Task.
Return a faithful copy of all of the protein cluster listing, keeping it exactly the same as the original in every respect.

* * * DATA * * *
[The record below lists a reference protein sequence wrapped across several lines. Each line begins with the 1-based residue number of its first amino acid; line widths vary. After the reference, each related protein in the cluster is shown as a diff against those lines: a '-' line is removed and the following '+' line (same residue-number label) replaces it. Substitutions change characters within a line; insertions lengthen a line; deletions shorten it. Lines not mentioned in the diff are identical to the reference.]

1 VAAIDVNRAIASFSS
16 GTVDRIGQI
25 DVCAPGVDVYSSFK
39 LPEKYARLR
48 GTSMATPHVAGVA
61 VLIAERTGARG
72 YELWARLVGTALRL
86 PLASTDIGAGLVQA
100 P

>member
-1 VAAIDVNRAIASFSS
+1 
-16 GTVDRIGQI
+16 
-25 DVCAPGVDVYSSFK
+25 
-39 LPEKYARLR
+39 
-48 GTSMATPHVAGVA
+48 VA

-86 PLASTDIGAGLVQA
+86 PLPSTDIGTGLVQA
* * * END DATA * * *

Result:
[The record below lists a reference protein sequence wrapped across several lines. Each line begins with the 1-based residue number of its first amino acid; line widths vary. After the reference, each related protein in the cluster is shown as a diff against those lines: a '-' line is removed and the following '+' line (same residue-number label) replaces it. Substitutions change characters within a line; insertions lengthen a line; deletions shorten it. Lines not mentioned in the diff are identical to the reference.]

1 VAAIDVNRAIASFSS
16 GTVDRIGQI
25 DVCAPGVDVYSSFK
39 LPEKYARLR
48 GTSMATPHVAGVA
61 VLIAERTGARG
72 YELWARLVGTALRL
86 PLASTDIGAGLVQA
100 P

>member
-1 VAAIDVNRAIASFSS
+1 
-16 GTVDRIGQI
+16 
-25 DVCAPGVDVYSSFK
+25 
-39 LPEKYARLR
+39 
-48 GTSMATPHVAGVA
+48 VA

-86 PLASTDIGAGLVQA
+86 PLPSTDIGTGLVQA